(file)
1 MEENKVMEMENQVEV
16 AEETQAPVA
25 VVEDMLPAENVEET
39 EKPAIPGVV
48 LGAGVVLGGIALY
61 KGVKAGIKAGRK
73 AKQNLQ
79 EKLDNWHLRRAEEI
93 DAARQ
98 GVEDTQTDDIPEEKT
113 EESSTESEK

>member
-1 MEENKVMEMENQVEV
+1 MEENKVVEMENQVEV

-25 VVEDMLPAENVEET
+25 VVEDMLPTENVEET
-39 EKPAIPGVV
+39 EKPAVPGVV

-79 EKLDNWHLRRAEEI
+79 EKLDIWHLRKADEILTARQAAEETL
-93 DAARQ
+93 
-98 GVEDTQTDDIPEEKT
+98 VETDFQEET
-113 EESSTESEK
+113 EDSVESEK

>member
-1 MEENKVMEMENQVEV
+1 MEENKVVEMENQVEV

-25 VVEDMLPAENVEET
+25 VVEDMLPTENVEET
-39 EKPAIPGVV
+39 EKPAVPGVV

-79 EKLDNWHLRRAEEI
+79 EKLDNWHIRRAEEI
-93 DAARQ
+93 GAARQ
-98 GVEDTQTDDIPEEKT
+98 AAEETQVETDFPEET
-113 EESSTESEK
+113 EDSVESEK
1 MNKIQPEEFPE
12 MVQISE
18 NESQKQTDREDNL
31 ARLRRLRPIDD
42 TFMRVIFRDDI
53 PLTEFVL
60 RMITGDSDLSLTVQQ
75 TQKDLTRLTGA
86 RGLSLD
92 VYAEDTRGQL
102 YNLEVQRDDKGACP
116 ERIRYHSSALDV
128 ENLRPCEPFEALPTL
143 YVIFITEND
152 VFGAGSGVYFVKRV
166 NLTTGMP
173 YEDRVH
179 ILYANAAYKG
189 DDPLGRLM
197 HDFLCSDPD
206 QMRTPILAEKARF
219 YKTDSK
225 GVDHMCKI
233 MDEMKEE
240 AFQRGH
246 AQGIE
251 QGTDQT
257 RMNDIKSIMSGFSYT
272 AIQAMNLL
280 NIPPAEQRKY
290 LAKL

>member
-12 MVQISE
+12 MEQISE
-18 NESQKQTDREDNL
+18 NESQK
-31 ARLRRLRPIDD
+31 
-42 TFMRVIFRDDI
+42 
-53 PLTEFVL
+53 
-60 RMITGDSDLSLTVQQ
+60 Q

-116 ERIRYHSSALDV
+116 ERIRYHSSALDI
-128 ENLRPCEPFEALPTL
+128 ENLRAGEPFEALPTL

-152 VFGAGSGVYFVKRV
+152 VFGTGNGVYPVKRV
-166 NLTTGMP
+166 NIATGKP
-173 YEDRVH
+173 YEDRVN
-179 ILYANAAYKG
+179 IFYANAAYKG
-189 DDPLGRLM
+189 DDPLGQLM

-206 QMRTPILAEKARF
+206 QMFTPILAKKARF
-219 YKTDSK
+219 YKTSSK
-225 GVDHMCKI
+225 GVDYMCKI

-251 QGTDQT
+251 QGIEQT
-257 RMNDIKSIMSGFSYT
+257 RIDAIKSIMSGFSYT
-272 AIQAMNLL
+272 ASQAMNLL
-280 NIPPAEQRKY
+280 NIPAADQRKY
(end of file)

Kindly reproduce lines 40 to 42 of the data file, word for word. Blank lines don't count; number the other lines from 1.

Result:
-113 EESSTESEK
+113 EDSVESEK
1 MNKIQPEEFPE